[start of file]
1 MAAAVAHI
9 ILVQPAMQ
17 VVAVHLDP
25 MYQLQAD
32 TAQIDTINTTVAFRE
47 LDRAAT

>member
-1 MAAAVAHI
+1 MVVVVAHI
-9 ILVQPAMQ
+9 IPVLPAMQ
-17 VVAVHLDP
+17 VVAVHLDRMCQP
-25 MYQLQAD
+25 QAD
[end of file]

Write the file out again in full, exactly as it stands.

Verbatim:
1 MAAAVAHI
9 ILVQPAMQ
17 VVAVHLDP
25 MYQLQAD
32 TAQIDTINTTVAFRE
47 LDRAAT

>member
-1 MAAAVAHI
+1 MVVVVAHI
-9 ILVQPAMQ
+9 IPVLPAMQ
-17 VVAVHLDP
+17 VVAVHLDRMCQP
-25 MYQLQAD
+25 QAD